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Why Do You Write?

Jeremiah Rogers
Jeremiah Rogers
2 min read
Why Do You Write?

One of my friends is the CTO of a successful tech company and a diligent reader. I was texting with him earlier this week and asked him what he might like to read in my newsletter in the future.

Instead of naming a work or development topic, he surprised me and asked: "Why do you write?"

This question was unexpected, but I'm glad someone asked it so I can clarify why this blog exists.

To me, the best actions flow from intention instead of toward results. So, what's the intention of this blog?

I started writing because I thought there would be some value in sharing my work, but as I have continued writing, I have learned the following:

  • Writing is time-consuming and feedback is inconsistent. So my motivation needs to come from an internal reason (desire) and not an external result (value).
  • Both the costs and benefits of writing are huge. It's hard to know which is greater. My thinking went back and forth for so long that one day I chose to write because it is fun and it helps me think.
  • It may take years of writing to produce any genuinely original ideas. I got tired of thinking about if and when this would happen. Now I choose to share my writing because it disciplines me and helps to clean up my thoughts. If someone finds it useful, that's an extra benefit.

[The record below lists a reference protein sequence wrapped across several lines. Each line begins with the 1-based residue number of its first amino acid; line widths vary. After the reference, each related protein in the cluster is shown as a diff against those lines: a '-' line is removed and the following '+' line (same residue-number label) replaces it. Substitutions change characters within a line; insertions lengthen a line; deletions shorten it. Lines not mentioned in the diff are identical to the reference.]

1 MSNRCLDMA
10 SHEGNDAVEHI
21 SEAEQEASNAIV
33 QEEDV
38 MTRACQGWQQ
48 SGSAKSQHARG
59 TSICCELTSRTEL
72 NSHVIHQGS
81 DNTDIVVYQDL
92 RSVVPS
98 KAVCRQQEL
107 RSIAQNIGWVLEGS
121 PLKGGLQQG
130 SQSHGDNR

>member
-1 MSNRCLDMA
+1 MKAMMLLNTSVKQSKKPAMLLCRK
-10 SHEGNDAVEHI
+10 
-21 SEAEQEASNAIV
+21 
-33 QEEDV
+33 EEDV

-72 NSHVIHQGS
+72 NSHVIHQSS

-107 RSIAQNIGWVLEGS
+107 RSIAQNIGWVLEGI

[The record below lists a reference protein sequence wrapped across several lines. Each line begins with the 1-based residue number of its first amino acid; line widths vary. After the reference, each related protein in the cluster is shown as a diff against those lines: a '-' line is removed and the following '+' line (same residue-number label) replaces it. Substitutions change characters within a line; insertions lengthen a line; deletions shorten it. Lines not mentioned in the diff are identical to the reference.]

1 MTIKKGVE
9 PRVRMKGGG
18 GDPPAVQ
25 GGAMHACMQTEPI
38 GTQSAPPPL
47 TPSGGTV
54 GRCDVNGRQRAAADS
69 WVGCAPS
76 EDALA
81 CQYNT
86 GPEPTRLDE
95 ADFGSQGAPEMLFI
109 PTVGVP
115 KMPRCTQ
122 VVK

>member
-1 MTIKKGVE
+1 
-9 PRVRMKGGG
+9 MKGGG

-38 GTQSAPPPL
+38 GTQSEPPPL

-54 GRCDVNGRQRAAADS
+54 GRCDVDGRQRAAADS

These choices have been more liberating than any decision could be. They let me proceed without looking at data constantly – I recently removed most of the analytics from this blog –  and they are probably the only way I could see myself continuing this project long term.  

It's strange to define reasons as choices, but the more I lean into them being choices, the freer I feel to be myself.

Most of my essays start in the stacks of post-it notes, index cards, and starred lines in the notes I take during client conversations and my own coaching calls with my coach Chris.

I explore the ideas in these notes, sometimes for weeks. Many get stuck to the bottom of my monitor as reminders. Often I try them out and iterate on them with my best clients. Once I have found something valuable, I try to explain it in detail as text.

I'm not convinced that writing helps my business grow. Few people are convinced to buy something as personal or substantial as coaching based on a blog.

In addition, I often find that the thoughts I'm most excited about resonate the least with readers and vice-versa.

But what I do know is that the discipline of writing and sharing helps me coach better because it allows the stacks of notes around my office to find a permanent home in my brain.

Much love and talk to you soon.